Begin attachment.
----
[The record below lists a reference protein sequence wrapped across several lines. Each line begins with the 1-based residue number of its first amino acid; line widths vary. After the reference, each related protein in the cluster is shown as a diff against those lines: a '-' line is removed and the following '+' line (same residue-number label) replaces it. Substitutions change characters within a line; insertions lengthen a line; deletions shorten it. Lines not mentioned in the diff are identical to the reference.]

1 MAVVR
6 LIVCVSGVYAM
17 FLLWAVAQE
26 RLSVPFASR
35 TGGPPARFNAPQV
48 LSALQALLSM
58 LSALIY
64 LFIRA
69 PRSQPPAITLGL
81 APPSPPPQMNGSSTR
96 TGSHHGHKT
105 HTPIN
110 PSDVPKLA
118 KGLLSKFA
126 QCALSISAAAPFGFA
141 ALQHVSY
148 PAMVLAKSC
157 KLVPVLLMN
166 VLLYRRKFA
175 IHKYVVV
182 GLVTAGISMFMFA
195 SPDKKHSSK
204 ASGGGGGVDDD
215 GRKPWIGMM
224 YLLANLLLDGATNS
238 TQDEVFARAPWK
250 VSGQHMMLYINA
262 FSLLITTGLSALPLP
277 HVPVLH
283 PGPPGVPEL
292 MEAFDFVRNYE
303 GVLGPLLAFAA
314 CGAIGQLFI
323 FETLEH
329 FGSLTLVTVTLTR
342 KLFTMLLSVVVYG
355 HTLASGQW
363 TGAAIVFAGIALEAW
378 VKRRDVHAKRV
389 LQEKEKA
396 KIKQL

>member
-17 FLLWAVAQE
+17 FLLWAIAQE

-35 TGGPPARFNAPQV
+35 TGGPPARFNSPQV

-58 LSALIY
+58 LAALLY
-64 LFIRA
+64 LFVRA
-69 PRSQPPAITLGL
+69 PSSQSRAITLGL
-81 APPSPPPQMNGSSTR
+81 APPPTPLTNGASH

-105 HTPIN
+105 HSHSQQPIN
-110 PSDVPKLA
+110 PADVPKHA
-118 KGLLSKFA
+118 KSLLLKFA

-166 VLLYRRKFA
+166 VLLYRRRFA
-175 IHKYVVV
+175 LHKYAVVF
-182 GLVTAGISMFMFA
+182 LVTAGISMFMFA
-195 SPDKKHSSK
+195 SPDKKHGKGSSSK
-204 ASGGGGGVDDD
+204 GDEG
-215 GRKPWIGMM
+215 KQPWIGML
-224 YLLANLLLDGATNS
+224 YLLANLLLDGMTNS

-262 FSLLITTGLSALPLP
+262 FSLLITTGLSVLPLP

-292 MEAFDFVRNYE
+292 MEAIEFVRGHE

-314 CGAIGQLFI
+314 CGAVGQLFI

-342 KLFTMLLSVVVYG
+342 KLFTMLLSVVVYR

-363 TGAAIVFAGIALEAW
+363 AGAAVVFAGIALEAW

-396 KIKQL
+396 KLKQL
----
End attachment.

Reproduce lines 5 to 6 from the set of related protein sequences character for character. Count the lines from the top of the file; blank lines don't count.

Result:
26 RLSVPFASR
35 TGGPPARFNAPQV